References

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  1. Sahn, David E. & Alderman, Harold, 1988. "The effects of human capital on wages, and the determinants of labor supply in a developing country," Journal of Development Economics, Elsevier, vol. 29(2), pages 157-183, September.
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  6. Marjorie B. McElroy, 1990. "The Empirical Content of Nash-Bargained Household Behavior," Journal of Human Resources, University of Wisconsin Press, vol. 25(4), pages 559-583.
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  8. Jacoby, Hanan G., 1991. "Productivity of men and women and the sexual division of labor in peasant agriculture of the Peruvian Sierra," Journal of Development Economics, Elsevier, vol. 37(1-2), pages 265-287, November.
  9. Oaxaca, Ronald, 1973. "Male-Female Wage Differentials in Urban Labor Markets," International Economic Review, Department of Economics, University of Pennsylvania and Osaka University Institute of Social and Economic Research Association, vol. 14(3), pages 693-709, October.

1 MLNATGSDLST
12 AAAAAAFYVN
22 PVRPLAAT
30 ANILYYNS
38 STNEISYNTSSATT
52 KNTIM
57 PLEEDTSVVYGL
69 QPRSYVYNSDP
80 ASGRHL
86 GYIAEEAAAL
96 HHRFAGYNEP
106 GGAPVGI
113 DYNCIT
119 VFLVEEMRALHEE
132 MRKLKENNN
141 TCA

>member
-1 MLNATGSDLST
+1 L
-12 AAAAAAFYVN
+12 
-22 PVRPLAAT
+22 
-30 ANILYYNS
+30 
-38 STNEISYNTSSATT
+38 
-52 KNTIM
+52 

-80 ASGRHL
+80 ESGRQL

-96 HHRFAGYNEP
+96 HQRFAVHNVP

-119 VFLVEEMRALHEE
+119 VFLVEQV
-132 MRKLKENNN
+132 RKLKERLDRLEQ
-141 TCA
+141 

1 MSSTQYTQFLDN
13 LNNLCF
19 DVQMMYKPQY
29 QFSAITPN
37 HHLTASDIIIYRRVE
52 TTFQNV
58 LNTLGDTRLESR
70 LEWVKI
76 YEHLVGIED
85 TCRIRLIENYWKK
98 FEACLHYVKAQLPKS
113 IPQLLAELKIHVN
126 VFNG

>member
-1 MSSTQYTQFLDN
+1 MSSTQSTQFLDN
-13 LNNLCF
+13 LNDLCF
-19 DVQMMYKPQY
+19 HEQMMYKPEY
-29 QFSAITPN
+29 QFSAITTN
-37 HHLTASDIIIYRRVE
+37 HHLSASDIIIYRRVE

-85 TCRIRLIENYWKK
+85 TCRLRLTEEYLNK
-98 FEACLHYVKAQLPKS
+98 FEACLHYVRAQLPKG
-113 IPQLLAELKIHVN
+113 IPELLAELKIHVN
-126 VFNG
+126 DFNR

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  12. Khandker, Shahidur R., 1990. "Labor market participation, returns to education, and male - female wage differences in Peru," Policy Research Working Paper Series 461, The World Bank.
  13. Rosenzweig, Mark R, 1980. "Neoclassical Theory and the Optimizing Peasant: An Econometric Analysis of Market Family Labor Supply in a Developing Country," The Quarterly Journal of Economics, MIT Press, vol. 94(1), pages 31-55, February.
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  15. Feder, Gershon & Just, Richard E & Zilberman, David, 1985. "Adoption of Agricultural Innovations in Developing Countries: A Survey," Economic Development and Cultural Change, University of Chicago Press, vol. 33(2), pages 255-98, January.
  16. von Braun, Joachim & Puetz, Detlev & Webb, Patrick, 1989. "Irrigation technology and commercialization of rice in the Gambia: effects on income and nutrition," Research reports 75, International Food Policy Research Institute (IFPRI).
  17. Jamison, Dean T. & Moock, Peter R., 1984. "Farmer education and farm efficiency in Nepal: The role of schooling, extension services, and cognitive skills," World Development, Elsevier, vol. 12(1), pages 67-86, January.